With the football playoffs well under way and the presidential election campaign becoming more intense, small business owners may find some of their staffers are a little distracted and more inclined to talk than work. A smart boss will tolerate some chatter, recognizing that staffers who feel good in the workplace are likely to be more productive, rather than less.
“I want people to enjoy coming to the office and working. I want them to get things done, and I don’t think the two are mutually exclusive,” said Marty Kotis, CEO of Kotis Properties Inc., a Greensboro, N.C., commercial real estate development firm.
“I’m not a micromanager. I have a goal, they have to do it. If they want to relax along the way, that’s great,” he said.
Staffers who stop working to talk about sports or politics are not much different from those running the office Super Bowl pool or who are doing some Internet shopping or e-mailing. Such activities are all distractions that company owners should accept as part of the workplace, as long as staffers don’t abuse the privilege.
Trying to clamp down on employee conversations can create an atmosphere that’s unpleasant, even oppressive.
“You don’t want to have an inhuman workplace,” said attorney Jonathan Segal of Philadelphia-based Wolf, Block, Schorr and Solis-Cohen LLP.
The camaraderie that comes out of workers sharing a little fun, meanwhile, can go a long way toward their feeling like they’re part of a team. It’s well known that when staffers are happy, they work better.
But let’s say the talk is indeed running on a little too long, and you’re sensing that productivity is being hurt. Raise the issue at a staff meeting, or send e-mails to the employees who aren’t getting their work done, suggests Bob Burbidge, founder of Genesis Consolidated Services Inc., a Burlington, Mass.-based provider of human resources outsourcing.
Don’t use a verbal sledge hammer, however. A firm but friendly reminder that work needs to be the first priority is a better approach.
“You just have to kind of raise the level of awareness a bit, and try to keep it so we can respect each other’s time,” Burbidge said.
And, he said, don’t chew someone out publicly. If you need to tell staffers in person that they’re overdoing the chatter, do it privately to avoid humiliating them and making everyone else feel uncomfortable.
If their productivity continues to suffer, then you’re dealing with a performance and possible discipline issue.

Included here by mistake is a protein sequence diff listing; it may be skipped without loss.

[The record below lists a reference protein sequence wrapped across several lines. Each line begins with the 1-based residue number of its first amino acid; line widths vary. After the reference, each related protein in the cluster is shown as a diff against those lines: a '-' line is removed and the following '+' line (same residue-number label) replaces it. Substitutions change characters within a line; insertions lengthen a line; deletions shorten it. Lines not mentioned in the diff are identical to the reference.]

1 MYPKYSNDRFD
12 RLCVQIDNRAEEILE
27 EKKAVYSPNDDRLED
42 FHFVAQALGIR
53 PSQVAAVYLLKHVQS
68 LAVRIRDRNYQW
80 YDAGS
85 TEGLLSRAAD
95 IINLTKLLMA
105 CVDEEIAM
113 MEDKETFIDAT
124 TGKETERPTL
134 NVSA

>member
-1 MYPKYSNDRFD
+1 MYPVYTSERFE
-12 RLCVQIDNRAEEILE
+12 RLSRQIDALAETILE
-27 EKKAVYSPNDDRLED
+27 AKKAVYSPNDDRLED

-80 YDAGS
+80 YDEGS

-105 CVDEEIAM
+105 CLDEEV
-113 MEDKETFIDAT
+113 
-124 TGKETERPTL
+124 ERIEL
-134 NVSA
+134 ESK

If you really do need staffers to focus on their work and not talk — for example, if they need to constantly be on the phones taking orders or performing customer service — you might want to consider an entirely different tack: Set aside some break time, or time for an company-wide lunch or Friday afternoon party. Let staffers know that’s the time when they can talk away about the Super Bowl, or whatever they’re interested in.
Burbidge says his own company has such gatherings weekly, and they help foster a good work atmosphere.
“We get the work done and then we’ll play,” he said. “It works well and it brings different departments together.”
Sometimes what’s being discussed can inflame staffers’ tempers — politics and religion are just two of the topics that can get an argument going. In that case, a business owner really should ban such talk.
Segal noted that talk in the office about the 2008 presidential election has the potential of creating friction over diversity issues. For example, he said, if an employee made a comment about Sen. Hillary Clinton that another staffer interpreted as sexist, not only could hard feelings ensue, but employees might start feeling that the workplace is a hostile environment. And a hostile environment is often the basis of a sexual harassment suit.
“It’s not alone an adverse action, but it can be evidence of a culture” where women can be marginalized, Segal said.
Burbidge suggests, “if it’s going to cause a problem at work, keep it out of work,” and advises owners to tell staffers in such situations, “you’re irritating people ... keep it to yourself.”
And it doesn’t have to be a political discussion. Kotis said, “If it’s going to lead to hard feelings, I think it’s going to be an inappropriate topic, no matter what it is.”